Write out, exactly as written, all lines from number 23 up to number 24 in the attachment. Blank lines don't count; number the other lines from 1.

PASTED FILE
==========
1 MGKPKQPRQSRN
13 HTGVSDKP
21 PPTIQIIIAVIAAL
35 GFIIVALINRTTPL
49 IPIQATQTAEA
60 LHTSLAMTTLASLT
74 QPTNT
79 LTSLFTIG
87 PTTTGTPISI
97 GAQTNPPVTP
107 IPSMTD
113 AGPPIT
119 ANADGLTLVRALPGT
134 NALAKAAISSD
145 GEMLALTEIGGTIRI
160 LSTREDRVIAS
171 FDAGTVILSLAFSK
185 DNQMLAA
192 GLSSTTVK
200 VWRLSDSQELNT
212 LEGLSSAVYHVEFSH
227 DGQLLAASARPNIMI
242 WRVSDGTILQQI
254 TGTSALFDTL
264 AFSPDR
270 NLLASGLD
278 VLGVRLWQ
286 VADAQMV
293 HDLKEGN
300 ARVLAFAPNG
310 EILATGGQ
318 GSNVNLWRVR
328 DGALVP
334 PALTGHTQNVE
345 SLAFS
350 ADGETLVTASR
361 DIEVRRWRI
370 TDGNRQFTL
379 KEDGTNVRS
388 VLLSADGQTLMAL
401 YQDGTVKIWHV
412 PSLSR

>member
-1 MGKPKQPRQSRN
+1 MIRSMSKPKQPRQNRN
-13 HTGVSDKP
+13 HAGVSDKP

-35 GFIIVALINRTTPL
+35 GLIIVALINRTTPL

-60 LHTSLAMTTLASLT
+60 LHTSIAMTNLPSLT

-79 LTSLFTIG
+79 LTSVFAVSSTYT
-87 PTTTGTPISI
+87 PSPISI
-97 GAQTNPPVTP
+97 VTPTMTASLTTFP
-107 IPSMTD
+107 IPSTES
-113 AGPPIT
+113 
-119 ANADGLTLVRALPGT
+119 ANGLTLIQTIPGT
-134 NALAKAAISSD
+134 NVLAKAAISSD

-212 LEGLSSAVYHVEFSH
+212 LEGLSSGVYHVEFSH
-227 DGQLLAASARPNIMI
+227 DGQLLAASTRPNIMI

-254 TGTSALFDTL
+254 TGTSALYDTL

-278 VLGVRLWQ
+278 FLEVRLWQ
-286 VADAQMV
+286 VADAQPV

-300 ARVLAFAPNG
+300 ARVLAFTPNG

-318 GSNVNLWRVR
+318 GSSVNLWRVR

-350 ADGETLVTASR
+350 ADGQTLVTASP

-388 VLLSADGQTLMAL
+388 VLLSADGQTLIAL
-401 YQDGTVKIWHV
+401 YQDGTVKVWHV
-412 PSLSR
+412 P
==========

242 WRVSDGTILQQI
254 TGTSALFDTL